I do not define myself through what I wear, or what I buy, but just like everybody else, I am guilty of wearing and buying things that fit my definition of "cool." But we live in a consumer culture, and while I rail against it on the inside, I fall victim to it more than I care to admit. I wear Chuck Taylors. I buy Gap jeans. My kids wear funky, crazy tights, Misfits onesies, and get pushed around in a well made stroller.
By its current definition, that does make me a hipster.
I've been called worse.
Yesterday, I was attacked online, both personally, and as a contributing writer of Strollerderby. Called names. Made fun of. Insulted. And I felt compelled to defend myself, and my choices. I could've just ignored the comments, and jibes, I suppose, but I chose not to. I jumped into the altogether pointless and downright mean "conversation," because I felt like I was being accused: accused of being a bad parent, of being a thoughtless consumer, and of being less that what I am.
I spent the better part of my day yesterday thinking about who and what I am, exactly. And all I could come up with is this: I am more than just one thing. I am more than a lifestyle or a demographic. I am bursting with contradictions, opinions and passions. I am less than perfect. I am a beautiful mess.
I can see how someone who does not know me in real life could get an impression of me by reading Strollerderby. I write snarky posts about celebrities, and make fun of stupid people for being caught doing stupid things. But that's my job. I get paid to crank the sarcasm up, and engage readers in conversations like "New Mom Jen Garner Thinks She's Fat: Discuss!," and to debate things like a federally mandated HPV vaccine for young girls. I like my job - but I'm more than that.
I can see how someone who does not know me in real life, but reads this blog, could form an opinion of me based on what I write about my life as a woman, post childbirth. Let's see: I breastfed my kids until they were almost 2; My 4 year old daughter only recently stopped sharing a bed with her parents; We had a loving pet pit bull in our home for 6 years; We take our kids to protests and concerts; I swear a lot, and sometimes, I ignore my kids in favor of spending a little quality time alone. Depending on what your take is, I could be called a hippie, a hipster, an attachment parent, a careless parent, a mommyblogger, a pushover, a lactivist, a foul mouthed knee-jerk liberal, an asshole, a freak, or housewife. But I'm more than that.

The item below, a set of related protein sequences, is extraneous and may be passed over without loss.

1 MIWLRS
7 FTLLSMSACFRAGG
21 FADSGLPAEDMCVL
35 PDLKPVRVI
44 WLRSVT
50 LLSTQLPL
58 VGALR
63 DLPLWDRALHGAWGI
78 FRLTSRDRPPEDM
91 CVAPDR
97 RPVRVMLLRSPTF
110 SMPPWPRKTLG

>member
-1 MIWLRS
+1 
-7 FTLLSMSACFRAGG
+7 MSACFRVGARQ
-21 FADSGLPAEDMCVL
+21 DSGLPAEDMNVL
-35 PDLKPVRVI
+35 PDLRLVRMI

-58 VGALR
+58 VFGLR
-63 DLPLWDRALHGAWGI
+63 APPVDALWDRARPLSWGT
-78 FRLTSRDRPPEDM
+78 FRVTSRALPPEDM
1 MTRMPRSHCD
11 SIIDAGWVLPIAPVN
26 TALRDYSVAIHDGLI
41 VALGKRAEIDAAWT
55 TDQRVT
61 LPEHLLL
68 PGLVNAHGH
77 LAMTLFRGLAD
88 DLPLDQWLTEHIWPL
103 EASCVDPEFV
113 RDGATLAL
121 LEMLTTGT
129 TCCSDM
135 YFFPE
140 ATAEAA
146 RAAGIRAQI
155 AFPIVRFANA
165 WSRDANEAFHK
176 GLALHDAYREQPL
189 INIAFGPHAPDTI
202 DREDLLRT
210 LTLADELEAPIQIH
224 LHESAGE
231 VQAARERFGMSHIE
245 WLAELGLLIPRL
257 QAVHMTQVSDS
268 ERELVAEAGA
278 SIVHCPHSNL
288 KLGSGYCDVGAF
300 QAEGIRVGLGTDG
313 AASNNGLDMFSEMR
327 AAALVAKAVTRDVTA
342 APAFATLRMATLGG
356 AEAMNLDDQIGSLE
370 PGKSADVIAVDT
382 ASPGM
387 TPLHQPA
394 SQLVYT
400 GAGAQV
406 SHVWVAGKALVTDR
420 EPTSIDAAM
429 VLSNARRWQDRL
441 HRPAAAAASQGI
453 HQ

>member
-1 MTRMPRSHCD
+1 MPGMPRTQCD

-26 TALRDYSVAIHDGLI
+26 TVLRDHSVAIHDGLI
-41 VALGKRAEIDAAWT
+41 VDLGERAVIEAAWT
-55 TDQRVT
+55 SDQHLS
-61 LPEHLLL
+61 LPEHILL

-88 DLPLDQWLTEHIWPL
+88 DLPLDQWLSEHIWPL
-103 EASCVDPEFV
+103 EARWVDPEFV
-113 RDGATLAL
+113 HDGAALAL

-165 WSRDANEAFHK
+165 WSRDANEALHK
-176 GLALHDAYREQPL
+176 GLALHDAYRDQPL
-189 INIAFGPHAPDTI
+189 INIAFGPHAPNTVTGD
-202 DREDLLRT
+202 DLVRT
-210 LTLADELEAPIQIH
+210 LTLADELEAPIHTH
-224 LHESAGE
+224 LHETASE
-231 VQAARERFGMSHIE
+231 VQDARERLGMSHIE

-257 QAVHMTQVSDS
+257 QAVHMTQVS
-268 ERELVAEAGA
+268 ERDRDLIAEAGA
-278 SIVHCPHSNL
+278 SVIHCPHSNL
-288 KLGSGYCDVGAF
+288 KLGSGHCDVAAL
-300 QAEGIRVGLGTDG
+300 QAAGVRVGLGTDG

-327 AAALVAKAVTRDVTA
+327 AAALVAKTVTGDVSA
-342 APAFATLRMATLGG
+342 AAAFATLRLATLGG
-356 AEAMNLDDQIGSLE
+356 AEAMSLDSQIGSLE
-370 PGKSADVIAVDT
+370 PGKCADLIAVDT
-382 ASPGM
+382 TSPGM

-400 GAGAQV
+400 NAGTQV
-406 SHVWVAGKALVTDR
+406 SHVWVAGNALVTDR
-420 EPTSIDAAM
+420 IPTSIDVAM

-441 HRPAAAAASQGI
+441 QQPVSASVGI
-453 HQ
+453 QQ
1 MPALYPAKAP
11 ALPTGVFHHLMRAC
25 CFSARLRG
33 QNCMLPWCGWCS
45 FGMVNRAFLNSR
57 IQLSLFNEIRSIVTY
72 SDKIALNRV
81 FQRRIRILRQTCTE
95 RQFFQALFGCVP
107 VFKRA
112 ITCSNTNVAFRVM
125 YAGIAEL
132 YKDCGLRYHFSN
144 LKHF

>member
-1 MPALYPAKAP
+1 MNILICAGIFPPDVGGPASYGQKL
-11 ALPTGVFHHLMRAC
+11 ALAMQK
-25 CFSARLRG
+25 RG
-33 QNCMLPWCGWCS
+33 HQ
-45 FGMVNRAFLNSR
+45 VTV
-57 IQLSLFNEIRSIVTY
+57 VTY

Some people call Salad Days "an exploitation" of my children, a way to get attention, a badge of my status as a (insert insult here). I call it a chronicle of this amazing time in my life, and my family's life. When I started it, no one read it but family, and the word "blogosphere," was not in my vocabulary. Through it, I have made friends, shared heartache and joy, told intimate secrets, learned some valuable lessons, and discovered pieces of myself that I didn't know I had. Yes, I am a blogger, and proud of it. But I'm more than that.
Yesterday's discussion of the TIME piece, and Strollerderby, and me, took me back to high school. It was bizarre. It took me back to a time when everything and everyone was labeled and categorized - if you were this, you weren't that, and if you weren't that, you had to be this. There was no grey area, no room for more than one interest, belief or defining characteristic. It took me back to when a time when I had no idea who I was, so I was a little bit of everything, and nothing.
But now, twenty years later, I've got better things to think about; I have two young girls to raise up. And I have the self-awareness and chutzpah to tell people who make assumptions about me to go fuck themselves. People who don't like who they think I am are just ignorant. People who think they can define me based on their own perceptions of mothers, women and the word "cool" will get it wrong every time.
I'll never be just one thing - ever. I'll always be a mess of ideas, dreams, plans, contradictions and compliments. I'll always be changing and growing. No one word will ever accurately describe me. Because I am more than that.